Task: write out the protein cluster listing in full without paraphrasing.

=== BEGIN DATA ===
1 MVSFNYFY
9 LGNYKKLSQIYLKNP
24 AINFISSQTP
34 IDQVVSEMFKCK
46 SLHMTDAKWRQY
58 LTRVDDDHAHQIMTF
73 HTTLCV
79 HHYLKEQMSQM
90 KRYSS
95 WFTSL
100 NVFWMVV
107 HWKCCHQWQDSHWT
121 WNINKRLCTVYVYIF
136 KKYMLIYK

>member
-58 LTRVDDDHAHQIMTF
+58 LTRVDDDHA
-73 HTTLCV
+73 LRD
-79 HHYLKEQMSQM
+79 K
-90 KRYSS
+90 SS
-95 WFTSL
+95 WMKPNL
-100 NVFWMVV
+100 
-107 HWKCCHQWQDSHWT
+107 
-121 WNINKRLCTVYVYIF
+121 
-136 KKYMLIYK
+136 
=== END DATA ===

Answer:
1 MVSFNYFY
9 LGNYKKLSQIYLKNP
24 AINFISSQTP
34 IDQVVSEMFKCK
46 SLHMTDAKWRQY
58 LTRVDDDHAHQIMTF
73 HTTLCV
79 HHYLKEQMSQM
90 KRYSS
95 WFTSL
100 NVFWMVV
107 HWKCCHQWQDSHWT
121 WNINKRLCTVYVYIF
136 KKYMLIYK

>member
-58 LTRVDDDHAHQIMTF
+58 LTRVDDDHA
-73 HTTLCV
+73 LRD
-79 HHYLKEQMSQM
+79 K
-90 KRYSS
+90 SS
-95 WFTSL
+95 WMKPNL
-100 NVFWMVV
+100 
-107 HWKCCHQWQDSHWT
+107 
-121 WNINKRLCTVYVYIF
+121 
-136 KKYMLIYK
+136 